For this purpose, in the present study, we employed intensity-specific frequencies, that is, days conducting one specific intensity of PA per week. After controlling gender and age, we found it was vigorous-intensity PA that brought various psychological benefits. More frequent vigorous-intensity PA was associated with more frequent use of active coping and fewer use of behavioral disengagement for coping with challenging situations. It was also associated with greater self-perceived autonomy and personal growth. Notably, in predicting personal growth, the contribution of the frequency of vigorous-intensity PA was much bigger than that of age (standardized coefficient 0.404 vs. 0.270). More frequent moderate-intensity PA was also associated with fewer use of behavioral disengagement. In contrast, the frequency of walking was not associated with any of the outcome variables we investigated.
These results confirm our hypothesis and are consistent with the neurobiological literature that moderate- to vigorous- rather than low-intensity PA causes extensive, powerful, and long-lasting physiological changes, which account for the cognitive and psychological enhancing effects of PA [25
]. Therefore, our results go beyond previous reports that regular PA enhances mental health [14
] by specifying that it is moderate- to vigorous-intensity PA, rather than low- to moderate-intensity walking, that is responsible for this benefit.
To give the general public specific recommendations on the frequency of PA, we combined the frequency of moderate and vigorous intensity PA and created a new measure, the frequency of MVPA. With MVPA, we observed significant associations with cognitive functions and state anxiety. Thus, individuals with more frequent MVPA performed better on a 2-back working memory task. They could better differentiate targets from non-targets. Meanwhile, they also demonstrated fewer symptoms of state anxiety. These results are in line with a large amount of reports that PA conducted regularly enhances cognitive functions and mental health [11
]. Rather than low- to moderate-intensity walking, our results indicate that it is MVPA that exerts these benefits.
We next compared subjects who conducted 1~2 days per week (lasting at least 10 minutes each time) of MVPA with those with no MVPA to investigate whether this minimum frequency of MVPA can bring any cognitive and/or mental health benefits. Compared with those with no MVPA, we found that subjects conducting 1~2 days of MVPA were more easily affected by happiness, more likely to use reappraisal for emotion regulation, more likely to use active coping, positive reframing, and religion, and less likely to use behavioral disengagement for dealing with challenging situations. In other words, mere 1~2 days of MVPA per week may bring people more positive emotions and more mature coping strategies [55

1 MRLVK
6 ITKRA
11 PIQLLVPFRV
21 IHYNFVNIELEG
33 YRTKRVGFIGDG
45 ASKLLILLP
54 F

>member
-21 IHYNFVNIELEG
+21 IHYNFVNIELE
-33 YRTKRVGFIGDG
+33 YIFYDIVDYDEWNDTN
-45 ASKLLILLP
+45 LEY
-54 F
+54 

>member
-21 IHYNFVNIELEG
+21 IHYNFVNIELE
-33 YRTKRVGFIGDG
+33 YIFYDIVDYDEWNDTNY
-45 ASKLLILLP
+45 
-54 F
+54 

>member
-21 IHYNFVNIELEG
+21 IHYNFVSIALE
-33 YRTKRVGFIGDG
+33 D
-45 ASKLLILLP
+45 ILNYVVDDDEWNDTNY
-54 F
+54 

Note that subjects conducting 1~2 days of MVPA did not differ from those conducting no MVPA in terms of their total PA (MET-minutes/week) or proportion of different PA levels. This again supports the argument that rather than the total amount, more intense PA is preferred. In our study, on average, subjects conducting 1~2 days of MVPA did 0.5 days × 45.63 min/day = 22.82 min of vigorous- and 1.06 days × 66.25 min/day = 70.23 min of moderate-intensity PA per week. This amount of PA is below the level recommended by the World Health Organization for adults [61
] of doing at least 150 min of moderate-intensity, or 75 min of vigorous-intensity PA per week, or any equivalent combination of the two.
A limitation of our study is the employment of the short- instead of the full-form IPAQ to evaluate PA. Consequently, we could not make differentiation of various PA domains, that is, PA conducted during work versus during transportation, for housework, or for recreation. Previous research suggests that different domains of PA may have distinct effects on mental health [62
]. A second limitation of our study is our sample size is rather small and we conducted multiple tests for some forty dependent variables. Given the explorative nature of our study, we did not perform corrections of the alpha level to control the false discovery rate, and this may have increased the number of false positives. Future research with bigger sample size is required to validate our results by further correcting the alpha level based on established procedures.
A third limitation is the cross-sectional design of this study. The cross-sectional design does not allow us to make firm causal inferences on the associations we identified. It is possible that subjects with higher cognitive functions, more mature coping strategies, and better mental health may be more likely to engage in MVPA. Furthermore, our sample was primarily university students, which does not allow us to generalize our findings to older people or people from other settings. Future research should investigate whether our findings hold in a prospective context and other settings and whether interventions with as few as 1~2 days of MVPA cause meaningful cognitive and mental health changes.